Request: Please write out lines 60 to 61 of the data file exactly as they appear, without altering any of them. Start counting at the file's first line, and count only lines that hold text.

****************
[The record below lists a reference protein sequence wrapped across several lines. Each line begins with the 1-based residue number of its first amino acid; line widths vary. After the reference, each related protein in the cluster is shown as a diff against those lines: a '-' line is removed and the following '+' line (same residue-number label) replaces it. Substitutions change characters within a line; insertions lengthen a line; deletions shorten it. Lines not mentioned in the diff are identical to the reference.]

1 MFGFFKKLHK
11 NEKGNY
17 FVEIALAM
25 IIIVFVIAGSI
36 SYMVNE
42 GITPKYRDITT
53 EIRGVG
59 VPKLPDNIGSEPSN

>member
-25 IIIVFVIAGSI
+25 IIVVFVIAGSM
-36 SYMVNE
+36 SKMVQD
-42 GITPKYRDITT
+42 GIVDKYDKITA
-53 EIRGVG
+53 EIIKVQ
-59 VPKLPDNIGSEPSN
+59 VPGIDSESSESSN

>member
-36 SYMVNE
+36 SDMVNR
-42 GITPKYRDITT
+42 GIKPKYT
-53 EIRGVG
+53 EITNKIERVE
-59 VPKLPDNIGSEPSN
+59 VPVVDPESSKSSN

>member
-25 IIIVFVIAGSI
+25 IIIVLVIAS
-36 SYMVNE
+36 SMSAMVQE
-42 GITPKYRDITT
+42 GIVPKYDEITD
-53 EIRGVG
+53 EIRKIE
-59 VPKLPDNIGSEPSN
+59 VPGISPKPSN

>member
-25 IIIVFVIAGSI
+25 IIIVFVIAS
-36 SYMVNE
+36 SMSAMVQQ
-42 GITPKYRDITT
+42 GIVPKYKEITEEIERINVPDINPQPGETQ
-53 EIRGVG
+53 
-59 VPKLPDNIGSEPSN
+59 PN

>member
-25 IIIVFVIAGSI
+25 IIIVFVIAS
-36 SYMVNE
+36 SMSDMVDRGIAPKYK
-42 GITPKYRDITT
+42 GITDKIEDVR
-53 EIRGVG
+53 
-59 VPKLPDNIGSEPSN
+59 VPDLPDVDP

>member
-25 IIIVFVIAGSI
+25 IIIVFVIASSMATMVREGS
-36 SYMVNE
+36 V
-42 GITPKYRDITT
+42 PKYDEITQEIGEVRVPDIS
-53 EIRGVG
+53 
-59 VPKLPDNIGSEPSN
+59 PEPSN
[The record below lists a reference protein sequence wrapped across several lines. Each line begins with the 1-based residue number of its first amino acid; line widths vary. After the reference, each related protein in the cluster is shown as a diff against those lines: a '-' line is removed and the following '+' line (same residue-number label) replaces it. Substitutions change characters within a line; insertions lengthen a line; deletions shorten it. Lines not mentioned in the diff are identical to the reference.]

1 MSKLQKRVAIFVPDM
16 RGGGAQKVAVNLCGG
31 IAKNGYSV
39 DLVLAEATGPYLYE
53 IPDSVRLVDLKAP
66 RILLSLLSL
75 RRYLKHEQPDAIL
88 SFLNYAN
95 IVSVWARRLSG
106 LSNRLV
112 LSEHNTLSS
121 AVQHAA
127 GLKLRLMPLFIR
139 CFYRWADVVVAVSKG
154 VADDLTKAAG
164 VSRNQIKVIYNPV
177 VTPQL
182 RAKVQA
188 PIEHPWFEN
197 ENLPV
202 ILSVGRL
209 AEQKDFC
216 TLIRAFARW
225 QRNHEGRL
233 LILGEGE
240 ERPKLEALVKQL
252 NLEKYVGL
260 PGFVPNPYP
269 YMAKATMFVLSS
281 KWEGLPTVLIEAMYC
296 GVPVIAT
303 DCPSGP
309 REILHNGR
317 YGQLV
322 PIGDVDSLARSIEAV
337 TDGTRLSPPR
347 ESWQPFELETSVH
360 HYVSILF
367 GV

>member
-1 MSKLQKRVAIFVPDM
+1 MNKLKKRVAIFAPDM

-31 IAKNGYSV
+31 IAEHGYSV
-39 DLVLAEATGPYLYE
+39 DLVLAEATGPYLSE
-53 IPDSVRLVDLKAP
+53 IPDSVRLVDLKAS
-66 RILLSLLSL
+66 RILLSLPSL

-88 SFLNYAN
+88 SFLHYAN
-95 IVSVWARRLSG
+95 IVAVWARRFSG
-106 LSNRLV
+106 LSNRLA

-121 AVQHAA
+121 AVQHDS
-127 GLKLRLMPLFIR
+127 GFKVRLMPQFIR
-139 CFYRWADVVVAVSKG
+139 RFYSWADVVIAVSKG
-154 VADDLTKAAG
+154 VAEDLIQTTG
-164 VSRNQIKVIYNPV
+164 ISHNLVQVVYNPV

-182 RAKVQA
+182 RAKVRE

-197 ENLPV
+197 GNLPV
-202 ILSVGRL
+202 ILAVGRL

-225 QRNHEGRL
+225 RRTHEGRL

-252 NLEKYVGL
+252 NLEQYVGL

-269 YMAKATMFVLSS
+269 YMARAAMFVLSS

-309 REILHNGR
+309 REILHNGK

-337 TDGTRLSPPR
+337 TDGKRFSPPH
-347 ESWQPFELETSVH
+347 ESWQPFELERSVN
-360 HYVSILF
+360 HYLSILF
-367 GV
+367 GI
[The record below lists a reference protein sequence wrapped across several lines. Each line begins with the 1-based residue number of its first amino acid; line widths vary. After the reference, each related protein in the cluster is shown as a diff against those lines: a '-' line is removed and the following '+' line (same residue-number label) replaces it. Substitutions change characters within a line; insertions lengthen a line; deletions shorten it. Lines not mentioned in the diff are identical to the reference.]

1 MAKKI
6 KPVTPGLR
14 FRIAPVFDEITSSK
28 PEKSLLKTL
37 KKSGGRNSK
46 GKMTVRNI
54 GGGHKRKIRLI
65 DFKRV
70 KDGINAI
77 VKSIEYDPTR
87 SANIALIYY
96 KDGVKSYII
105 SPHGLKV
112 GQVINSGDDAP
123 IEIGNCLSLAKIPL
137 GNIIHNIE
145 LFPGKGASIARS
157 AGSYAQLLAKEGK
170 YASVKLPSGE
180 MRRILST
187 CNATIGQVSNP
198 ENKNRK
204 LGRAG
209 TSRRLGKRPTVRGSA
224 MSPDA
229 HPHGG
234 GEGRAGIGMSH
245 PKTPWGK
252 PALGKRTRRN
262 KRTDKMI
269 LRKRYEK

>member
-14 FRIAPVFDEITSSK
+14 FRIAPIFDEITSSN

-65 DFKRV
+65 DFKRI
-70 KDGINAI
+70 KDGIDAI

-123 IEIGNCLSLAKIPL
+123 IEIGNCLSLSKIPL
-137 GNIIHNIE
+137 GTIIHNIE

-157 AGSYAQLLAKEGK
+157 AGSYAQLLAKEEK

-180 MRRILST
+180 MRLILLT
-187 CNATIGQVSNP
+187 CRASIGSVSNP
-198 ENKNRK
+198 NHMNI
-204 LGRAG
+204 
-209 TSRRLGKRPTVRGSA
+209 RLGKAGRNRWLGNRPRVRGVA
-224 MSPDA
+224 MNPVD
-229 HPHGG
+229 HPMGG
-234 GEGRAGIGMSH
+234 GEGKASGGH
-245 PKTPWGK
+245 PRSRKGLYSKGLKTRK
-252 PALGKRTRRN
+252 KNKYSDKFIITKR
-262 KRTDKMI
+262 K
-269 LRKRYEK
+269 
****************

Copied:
+53 
-59 VPKLPDNIGSEPSN